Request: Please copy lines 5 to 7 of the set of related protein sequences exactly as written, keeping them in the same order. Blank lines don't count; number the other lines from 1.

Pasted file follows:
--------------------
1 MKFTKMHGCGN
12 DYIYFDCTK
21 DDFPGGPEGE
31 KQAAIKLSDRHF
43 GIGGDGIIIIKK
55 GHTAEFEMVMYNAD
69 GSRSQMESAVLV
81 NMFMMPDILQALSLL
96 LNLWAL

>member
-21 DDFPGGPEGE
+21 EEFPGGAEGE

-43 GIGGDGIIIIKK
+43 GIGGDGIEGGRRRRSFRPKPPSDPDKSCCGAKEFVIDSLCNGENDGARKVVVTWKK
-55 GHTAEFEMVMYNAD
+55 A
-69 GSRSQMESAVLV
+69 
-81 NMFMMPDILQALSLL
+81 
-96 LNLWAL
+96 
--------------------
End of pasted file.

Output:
43 GIGGDGIIIIKK
55 GHTAEFEMVMYNAD
69 GSRSQMESAVLV